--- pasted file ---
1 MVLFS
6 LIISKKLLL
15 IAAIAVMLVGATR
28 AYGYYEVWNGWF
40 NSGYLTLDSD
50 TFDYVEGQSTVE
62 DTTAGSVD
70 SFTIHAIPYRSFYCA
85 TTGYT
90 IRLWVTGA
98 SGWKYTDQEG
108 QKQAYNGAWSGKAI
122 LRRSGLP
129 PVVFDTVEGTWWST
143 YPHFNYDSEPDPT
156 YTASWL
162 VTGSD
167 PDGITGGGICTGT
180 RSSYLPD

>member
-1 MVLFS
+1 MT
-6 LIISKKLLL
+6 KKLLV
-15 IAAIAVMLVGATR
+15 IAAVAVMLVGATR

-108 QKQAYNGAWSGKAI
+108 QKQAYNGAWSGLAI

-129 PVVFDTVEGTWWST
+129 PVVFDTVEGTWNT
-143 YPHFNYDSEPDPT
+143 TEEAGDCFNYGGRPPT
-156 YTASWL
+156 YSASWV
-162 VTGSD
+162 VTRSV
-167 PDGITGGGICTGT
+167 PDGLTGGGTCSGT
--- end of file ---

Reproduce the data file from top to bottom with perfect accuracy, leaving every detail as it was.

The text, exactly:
1 MVLFS
6 LIISKKLLL
15 IAAIAVMLVGATR
28 AYGYYEVWNGWF
40 NSGYLTLDSD
50 TFDYVEGQSTVE
62 DTTAGSVD
70 SFTIHAIPYRSFYCA
85 TTGYT
90 IRLWVTGA
98 SGWKYTDQEG
108 QKQAYNGAWSGKAI
122 LRRSGLP
129 PVVFDTVEGTWWST
143 YPHFNYDSEPDPT
156 YTASWL
162 VTGSD
167 PDGITGGGICTGT
180 RSSYLPD

>member
-1 MVLFS
+1 MT
-6 LIISKKLLL
+6 KKLLV
-15 IAAIAVMLVGATR
+15 IAAVAVMLVGATR

-108 QKQAYNGAWSGKAI
+108 QKQAYNGAWSGLAI

-129 PVVFDTVEGTWWST
+129 PVVFDTVEGTWNT
-143 YPHFNYDSEPDPT
+143 TEEAGDCFNYGGRPPT
-156 YTASWL
+156 YSASWV
-162 VTGSD
+162 VTRSV
-167 PDGITGGGICTGT
+167 PDGLTGGGTCSGT